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Fed chief Jerome Powell hints at likely interest rate cut in end July
FEDERAL Reserve chair Jerome Powell had two messages for Congress on Wednesday: Central bank independence is critical and an interest-rate cut is likely at the end of July.
President Donald Trump has repeatedly bashed the Fed, blaming Mr Powell and his team for harming the economy by keeping interest rates too high and threatening to try to remove Mr Powell as chair if the situation doesn't change.
Mr Powell hinted strongly on Wednesday that a cut is likely to happen this month because Mr Trump's trade war and slowing growth abroad are starting to bite. "Since (June) . . . it appears that uncertainties around trade tensions and concerns about the strength of the global economy continue to weigh on the US economic outlook. Inflation pressures remain muted," Mr Powell said on Wednesday in his opening remarks to the House Financial Services Committee before taking questions from members of the Committee at 1400 GMT.
S&P 500 hit 3,000 for the first time as Fed signalled possible rate cut. Wall Street is pricing in a near 100 per cent probability of a reduction in interest rates at the Fed's July 31 meeting.
The US economy is doing "reasonably well," Mr Powell said, but he noted that business investment has "slowed notably", likely because of the uncertainty around trade and global growth. He also stressed that the economic gains have not been shared evenly by everyone. Hispanics, African Americans and people in rural communities continuing to have a harder time finding jobs that pay well.
Mr Powell carefully explained the reasons why the policy committee has shifted its views this year, and noted that "crosscurrents have reemerged, creating greater uncertainty." Despite a current trade war truce with China, Mr Powell continued to stress downside risks to the outlook. "Uncertainties about the outlook have increased in recent months," Mr Powell said in the text of his remarks.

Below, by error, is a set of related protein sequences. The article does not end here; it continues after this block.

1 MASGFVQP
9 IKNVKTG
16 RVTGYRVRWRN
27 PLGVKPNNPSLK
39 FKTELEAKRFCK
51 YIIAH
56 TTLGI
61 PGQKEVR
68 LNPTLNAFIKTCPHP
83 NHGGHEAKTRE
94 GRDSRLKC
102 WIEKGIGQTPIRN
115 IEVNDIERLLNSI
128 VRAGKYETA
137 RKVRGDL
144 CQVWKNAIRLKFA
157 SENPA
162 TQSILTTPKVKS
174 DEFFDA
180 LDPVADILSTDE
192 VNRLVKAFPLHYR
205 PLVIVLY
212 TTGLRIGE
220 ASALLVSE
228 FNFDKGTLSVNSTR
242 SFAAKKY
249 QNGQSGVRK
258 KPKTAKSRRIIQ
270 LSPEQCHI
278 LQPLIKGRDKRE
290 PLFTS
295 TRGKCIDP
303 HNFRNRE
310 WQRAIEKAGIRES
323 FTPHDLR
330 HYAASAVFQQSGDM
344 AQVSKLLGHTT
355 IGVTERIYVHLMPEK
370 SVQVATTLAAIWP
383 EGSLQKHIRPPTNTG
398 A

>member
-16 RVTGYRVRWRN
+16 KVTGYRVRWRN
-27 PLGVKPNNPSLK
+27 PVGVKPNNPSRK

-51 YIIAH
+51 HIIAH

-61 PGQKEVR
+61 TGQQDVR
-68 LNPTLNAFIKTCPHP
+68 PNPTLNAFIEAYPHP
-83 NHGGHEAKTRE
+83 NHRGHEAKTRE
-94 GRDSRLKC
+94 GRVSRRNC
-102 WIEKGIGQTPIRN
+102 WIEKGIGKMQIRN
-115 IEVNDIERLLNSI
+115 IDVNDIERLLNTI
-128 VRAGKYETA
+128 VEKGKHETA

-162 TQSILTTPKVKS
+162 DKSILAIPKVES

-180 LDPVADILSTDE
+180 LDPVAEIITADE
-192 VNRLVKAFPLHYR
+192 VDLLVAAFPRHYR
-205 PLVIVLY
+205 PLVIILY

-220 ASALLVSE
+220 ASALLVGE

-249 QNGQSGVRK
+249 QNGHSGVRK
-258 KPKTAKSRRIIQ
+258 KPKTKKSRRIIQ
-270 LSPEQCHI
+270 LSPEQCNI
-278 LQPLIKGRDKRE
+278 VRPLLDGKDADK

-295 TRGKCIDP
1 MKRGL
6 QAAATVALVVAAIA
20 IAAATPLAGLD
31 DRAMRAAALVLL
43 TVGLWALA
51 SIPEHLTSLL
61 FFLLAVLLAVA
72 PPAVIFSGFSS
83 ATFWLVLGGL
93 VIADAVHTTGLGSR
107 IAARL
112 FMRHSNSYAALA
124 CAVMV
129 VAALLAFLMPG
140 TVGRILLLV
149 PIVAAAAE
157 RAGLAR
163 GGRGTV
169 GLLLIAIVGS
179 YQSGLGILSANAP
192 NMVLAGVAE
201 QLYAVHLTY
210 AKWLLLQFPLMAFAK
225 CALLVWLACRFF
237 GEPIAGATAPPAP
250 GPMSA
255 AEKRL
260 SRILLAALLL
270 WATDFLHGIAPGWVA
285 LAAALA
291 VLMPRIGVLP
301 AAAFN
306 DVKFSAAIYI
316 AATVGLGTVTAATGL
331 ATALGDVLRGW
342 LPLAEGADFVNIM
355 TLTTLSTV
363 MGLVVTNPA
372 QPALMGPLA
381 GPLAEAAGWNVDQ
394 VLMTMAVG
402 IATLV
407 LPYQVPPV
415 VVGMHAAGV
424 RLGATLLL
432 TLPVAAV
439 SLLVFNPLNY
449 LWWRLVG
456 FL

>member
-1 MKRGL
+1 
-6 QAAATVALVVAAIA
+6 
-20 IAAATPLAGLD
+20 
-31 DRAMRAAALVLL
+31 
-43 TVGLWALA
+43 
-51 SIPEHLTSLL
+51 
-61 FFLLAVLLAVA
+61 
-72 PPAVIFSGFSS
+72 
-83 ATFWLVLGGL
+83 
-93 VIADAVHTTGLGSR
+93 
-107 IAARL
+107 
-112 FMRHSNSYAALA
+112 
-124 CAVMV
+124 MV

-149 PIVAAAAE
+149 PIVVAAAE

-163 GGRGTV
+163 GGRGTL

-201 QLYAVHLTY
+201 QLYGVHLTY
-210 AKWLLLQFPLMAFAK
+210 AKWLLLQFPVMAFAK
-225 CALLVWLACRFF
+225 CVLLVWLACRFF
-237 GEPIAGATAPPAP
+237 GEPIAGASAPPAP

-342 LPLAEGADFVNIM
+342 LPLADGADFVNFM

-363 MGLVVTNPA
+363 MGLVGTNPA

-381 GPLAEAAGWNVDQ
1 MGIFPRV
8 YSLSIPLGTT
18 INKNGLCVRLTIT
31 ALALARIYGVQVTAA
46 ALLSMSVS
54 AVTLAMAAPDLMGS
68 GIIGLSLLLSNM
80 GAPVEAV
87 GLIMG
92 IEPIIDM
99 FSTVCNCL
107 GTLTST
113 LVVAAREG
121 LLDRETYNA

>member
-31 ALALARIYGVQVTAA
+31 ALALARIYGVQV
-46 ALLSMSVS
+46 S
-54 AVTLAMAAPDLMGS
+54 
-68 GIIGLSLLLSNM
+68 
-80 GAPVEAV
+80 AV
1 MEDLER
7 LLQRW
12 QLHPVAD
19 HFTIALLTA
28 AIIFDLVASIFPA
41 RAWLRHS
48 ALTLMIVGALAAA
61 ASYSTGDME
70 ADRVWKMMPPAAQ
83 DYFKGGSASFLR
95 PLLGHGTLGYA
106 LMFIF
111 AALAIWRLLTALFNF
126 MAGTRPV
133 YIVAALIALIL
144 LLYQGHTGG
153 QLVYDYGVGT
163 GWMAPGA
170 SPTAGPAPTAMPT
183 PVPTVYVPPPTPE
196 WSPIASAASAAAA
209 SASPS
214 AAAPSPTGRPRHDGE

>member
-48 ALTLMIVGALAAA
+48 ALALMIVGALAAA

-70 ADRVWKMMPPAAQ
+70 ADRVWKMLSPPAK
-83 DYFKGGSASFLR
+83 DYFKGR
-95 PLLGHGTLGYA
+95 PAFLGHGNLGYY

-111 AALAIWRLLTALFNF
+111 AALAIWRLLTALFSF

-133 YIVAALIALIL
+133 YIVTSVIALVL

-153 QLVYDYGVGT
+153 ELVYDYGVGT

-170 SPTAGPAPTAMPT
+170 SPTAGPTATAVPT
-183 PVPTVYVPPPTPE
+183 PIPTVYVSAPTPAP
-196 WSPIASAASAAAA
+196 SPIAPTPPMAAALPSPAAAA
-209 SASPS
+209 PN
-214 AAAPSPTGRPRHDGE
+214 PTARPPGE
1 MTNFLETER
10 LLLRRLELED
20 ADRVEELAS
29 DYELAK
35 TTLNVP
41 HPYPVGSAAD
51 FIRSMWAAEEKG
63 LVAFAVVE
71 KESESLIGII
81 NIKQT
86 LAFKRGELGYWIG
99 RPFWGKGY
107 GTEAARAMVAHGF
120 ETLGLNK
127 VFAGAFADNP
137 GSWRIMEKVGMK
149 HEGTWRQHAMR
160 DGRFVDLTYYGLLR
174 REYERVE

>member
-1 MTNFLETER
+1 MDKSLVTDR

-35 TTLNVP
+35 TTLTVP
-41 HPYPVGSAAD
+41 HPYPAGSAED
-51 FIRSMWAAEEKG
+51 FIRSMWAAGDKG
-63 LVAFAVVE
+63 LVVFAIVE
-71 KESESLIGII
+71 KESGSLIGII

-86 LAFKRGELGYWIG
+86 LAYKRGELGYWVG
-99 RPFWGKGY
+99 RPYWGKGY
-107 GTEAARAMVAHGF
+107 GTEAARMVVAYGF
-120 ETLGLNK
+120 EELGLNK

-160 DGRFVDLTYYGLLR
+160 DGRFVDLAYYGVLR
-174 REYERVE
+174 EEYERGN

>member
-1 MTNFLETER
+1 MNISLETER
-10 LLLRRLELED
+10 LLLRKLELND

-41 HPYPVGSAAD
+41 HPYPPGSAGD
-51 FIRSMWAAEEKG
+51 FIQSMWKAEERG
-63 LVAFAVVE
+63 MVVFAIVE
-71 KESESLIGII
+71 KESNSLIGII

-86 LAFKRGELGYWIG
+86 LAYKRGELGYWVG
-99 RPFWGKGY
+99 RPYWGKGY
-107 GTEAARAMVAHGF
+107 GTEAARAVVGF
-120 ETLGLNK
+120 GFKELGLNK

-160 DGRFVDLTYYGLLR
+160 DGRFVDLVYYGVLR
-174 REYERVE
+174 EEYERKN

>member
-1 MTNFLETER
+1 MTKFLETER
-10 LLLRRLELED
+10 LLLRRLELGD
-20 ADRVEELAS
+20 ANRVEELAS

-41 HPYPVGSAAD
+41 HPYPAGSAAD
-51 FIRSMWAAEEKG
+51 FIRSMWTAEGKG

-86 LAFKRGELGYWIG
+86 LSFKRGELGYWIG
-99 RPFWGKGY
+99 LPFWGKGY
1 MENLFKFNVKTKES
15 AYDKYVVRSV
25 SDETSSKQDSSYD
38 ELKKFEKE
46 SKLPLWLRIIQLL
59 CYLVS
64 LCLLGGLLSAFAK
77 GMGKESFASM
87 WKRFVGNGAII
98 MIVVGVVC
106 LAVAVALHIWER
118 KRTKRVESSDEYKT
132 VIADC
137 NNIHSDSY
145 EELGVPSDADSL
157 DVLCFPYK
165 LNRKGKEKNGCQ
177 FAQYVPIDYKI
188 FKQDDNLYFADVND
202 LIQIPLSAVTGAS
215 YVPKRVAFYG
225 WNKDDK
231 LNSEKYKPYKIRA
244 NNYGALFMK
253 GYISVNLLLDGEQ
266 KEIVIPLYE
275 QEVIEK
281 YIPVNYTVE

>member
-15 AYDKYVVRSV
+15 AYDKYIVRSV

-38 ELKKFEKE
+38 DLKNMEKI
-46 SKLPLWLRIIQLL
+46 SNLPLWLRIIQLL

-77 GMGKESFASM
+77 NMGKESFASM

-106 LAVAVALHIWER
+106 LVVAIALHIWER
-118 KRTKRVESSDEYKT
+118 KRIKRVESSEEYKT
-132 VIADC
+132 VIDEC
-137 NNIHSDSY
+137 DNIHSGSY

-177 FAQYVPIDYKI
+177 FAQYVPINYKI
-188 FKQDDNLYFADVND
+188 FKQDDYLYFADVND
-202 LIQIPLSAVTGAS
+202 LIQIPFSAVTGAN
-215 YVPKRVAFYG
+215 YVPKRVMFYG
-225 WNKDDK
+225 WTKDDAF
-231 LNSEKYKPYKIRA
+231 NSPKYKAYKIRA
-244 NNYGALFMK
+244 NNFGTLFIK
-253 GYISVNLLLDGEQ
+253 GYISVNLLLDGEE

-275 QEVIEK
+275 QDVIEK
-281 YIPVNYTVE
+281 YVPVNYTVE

"Economic momentum appears to have slowed in some major foreign economies, and that weakness could affect the US economy. Moreover, a number of government policy issues have yet to be resolved, including trade developments, the federal debt ceiling, and Brexit." He noted that policy makers are carefully monitoring developments including the risk that weak readings on inflation could be "even more persistent than we currently anticipate".
Mr Trump is making the strong economy a centrepiece of his reelection campaign and he wants the Fed to help boost growth ahead of the 2020 election. In his latest effort to bend the Fed to his will, Mr Trump said last week that he plans to nominate conservative scholar Judy Shelton and economist Christopher Waller to fill the final two seats on the Fed board. Mr Shelton and Mr Waller both support lowering rates.
Mr Powell has stressed that the Fed will do what is best for the economy and does not take political considerations into account. "Congress has given us an important degree of independence so that we can effectively pursue our statutory goals based on objective analysis and data," Mr Powell said on Wednesday. "We appreciate that our independence brings with it an obligation for transparency so that you and the public can hold us accountable."
The benchmark interest rate is currently 2.35 per cent, the highest rate in over a decade but a low level by historical standards. The Fed is widely expected to lower the rate to about 2.1 per cent by the end of the month, which should provide extra stimulus to the economy, an unusual move at a time when unemployment is at a half-century low. WP, BLOOMBERG